Irrespective of whether he gets to play here or not, the tour to India is going to be a big learning curve for Ansari Getty Images

We are now just a day away from the start of a highly-anticipated Test series between India and England. There is a lot of hype around the five-Test series, and rightly so. India, who are literally on a roll at home a place where they have invariably been comfortable will be facing England, a side they have failed to beat in their last three meetings in the format. Once again, India being the host nation, the talk will revolve around spin bowling. Spinners will take the centrestage, with Ravichandran Ashwin, Ravindra Jadeja, Amit Mishra hogging all the limelight from the Indian camp while Moeen Ali, Gareth Batty and Adil Rashid getting attention from the English media. Full Cricket Scorecard: India vs England 1st Test at Rajkot.

However, one person may get discounted due to his relative inexperience. Zafar Ansari, the young Surrey all-rounder, may not be a definite starter in the English playing XI for the Rajkot Test starting November 9. But he will definitely get to play a role sometime later in the series. The 24-year-old cricketer, who made his debut in the second Test in the recently concluded Bangladesh tour, may turn out to be the understudy for his Surrey captain Batty, Moeen and Rashid in the testing series. The experience he gets here, however, should help him in the longer run.


While avid followers of County Cricket know that Ansari is a left-arm spinner and a handy batsman, very few are aware that he has a double first from Cambridge University in politics and sociology. Besides, as of last year, he was writing a 40,000-word dissertation on the Deacons of Defence, a little known group involved in the Civil Rights struggle in America. His fingers are as good on the piano as they are on a cricket ball. Based on this information about the youngster, it can safely be said he indeed is a well-read, intelligent and a smart individual.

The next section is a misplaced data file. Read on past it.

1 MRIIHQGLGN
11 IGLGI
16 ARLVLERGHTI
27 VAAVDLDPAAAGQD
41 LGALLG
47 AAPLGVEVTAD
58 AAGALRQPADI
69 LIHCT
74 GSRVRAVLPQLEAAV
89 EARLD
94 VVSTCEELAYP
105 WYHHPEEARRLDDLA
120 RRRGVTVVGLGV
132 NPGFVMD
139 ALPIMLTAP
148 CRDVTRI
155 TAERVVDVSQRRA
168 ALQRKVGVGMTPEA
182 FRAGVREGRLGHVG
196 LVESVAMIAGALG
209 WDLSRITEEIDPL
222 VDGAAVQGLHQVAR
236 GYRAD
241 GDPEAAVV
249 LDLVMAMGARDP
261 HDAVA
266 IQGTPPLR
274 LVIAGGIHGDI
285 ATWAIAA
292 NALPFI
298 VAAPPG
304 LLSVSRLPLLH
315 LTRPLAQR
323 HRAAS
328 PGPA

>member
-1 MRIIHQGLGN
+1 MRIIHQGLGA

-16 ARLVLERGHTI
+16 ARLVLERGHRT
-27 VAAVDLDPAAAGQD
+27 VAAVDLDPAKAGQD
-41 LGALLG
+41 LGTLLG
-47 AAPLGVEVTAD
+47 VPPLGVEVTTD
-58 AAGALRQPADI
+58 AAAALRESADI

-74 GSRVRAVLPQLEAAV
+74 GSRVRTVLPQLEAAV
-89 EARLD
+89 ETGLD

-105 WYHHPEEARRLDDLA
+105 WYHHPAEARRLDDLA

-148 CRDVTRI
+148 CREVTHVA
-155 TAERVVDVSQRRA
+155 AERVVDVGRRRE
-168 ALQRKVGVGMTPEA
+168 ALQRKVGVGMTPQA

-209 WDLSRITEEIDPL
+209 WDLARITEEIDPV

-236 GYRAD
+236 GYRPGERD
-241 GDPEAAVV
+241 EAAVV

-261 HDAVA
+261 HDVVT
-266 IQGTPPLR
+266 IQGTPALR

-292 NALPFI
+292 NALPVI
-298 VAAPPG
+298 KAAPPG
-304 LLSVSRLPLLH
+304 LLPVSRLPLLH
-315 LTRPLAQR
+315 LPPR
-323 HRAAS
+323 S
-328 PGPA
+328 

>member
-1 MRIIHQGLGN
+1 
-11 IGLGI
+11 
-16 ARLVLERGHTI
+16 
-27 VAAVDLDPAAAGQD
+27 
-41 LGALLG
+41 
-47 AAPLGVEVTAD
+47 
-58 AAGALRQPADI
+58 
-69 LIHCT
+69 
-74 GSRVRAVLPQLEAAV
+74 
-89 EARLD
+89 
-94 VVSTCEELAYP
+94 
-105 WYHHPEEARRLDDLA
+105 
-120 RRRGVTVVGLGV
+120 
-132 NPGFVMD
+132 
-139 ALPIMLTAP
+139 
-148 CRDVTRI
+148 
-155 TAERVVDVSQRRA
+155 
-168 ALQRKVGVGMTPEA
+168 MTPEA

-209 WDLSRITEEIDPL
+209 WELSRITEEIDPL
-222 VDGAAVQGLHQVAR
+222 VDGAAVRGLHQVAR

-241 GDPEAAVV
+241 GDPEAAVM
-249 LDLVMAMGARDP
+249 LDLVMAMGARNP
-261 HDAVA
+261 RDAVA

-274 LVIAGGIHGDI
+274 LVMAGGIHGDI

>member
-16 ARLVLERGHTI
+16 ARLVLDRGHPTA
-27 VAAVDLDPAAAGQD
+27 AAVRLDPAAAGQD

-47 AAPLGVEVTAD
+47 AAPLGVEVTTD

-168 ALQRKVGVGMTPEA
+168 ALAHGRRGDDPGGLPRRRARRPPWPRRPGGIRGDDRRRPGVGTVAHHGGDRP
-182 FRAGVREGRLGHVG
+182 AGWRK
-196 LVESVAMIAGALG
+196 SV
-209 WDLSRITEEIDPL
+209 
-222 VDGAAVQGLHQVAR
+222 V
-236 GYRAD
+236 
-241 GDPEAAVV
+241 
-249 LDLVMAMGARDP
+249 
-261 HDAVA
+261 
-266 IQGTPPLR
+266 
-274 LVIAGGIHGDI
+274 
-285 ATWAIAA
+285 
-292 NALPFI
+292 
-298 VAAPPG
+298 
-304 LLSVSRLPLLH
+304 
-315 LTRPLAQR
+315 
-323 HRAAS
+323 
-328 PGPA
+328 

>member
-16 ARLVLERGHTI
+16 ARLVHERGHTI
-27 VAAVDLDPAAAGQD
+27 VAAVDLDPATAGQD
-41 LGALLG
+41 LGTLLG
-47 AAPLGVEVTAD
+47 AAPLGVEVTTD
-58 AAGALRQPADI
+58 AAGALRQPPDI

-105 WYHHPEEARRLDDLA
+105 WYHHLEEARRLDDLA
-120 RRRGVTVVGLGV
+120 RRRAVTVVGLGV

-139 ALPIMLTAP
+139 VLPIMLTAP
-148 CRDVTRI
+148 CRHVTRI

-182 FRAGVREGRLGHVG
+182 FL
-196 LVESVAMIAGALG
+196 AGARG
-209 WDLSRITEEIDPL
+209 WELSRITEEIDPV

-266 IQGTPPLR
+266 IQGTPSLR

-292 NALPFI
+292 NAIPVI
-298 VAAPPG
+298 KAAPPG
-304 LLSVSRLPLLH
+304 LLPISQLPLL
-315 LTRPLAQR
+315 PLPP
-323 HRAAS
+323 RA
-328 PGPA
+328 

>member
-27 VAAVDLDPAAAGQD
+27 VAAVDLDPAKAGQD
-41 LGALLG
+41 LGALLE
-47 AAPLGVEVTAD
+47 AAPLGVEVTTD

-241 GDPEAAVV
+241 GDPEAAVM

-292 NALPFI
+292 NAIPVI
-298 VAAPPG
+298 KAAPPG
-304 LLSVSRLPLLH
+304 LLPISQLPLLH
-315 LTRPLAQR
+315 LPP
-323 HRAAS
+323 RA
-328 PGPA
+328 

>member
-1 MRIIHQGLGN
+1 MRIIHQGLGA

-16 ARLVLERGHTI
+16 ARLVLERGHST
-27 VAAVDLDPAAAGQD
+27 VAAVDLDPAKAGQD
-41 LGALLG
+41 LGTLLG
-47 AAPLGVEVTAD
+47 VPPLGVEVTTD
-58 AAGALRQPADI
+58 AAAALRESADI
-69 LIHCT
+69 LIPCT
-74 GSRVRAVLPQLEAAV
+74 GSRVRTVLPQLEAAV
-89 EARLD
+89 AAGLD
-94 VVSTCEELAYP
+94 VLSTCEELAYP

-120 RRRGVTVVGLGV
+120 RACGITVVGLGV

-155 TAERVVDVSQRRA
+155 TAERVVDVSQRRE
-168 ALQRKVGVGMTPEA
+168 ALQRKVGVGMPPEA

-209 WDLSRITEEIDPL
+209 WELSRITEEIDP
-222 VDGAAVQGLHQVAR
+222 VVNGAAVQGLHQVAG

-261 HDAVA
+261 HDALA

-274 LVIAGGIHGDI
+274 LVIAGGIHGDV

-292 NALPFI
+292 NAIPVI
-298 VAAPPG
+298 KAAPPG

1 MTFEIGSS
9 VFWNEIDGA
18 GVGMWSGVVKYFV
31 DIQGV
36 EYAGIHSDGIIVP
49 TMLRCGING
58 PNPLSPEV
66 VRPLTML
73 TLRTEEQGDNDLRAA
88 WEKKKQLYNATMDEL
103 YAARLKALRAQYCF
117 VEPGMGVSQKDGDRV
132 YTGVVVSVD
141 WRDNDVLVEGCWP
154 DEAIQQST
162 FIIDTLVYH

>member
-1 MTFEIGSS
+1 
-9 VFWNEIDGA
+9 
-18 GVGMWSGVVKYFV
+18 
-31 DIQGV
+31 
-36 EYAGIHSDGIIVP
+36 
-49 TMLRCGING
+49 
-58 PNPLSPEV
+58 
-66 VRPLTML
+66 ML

What can also be interpreted about his personality is that Ansari is a keen learner; an aspect which will hold him in good stead. Above mentioned things, along with his all-round abilities, make him a jack-of-all-trades; a commodity which is a rarity in international cricket these days. He can be a floater in the batting order as he has even opened for Surrey in First-Class cricket. His three First-Class centuries, 15 half-centuries, close-to 3,000 runs and an average hovering just under 31 vouches for the same.

A useful left-arm spinner, Ansari can bowl virtually at any stage in a match. He has 124 wickets to show in his short career thus far, where he has taken six five-fors; a fact which underlines his ability to contribute decently with the ball.

The present set-up of English cricket provides Ansari a fantastic opportunity to carve a place for himself in the line-up. While Moeen and Batty provide off-spin options, Rashid is the classical leg-spinner in the squad. There is no left-arm spinner in the team and that is where the opportunity lies for Ansari. He brings variety to the English attack and sort of completes it. He is perhaps the last piece in England s bowling jigsaw puzzle. The chances he gets and how he fares in them will determine whether he can be banked upon as one for the future or not.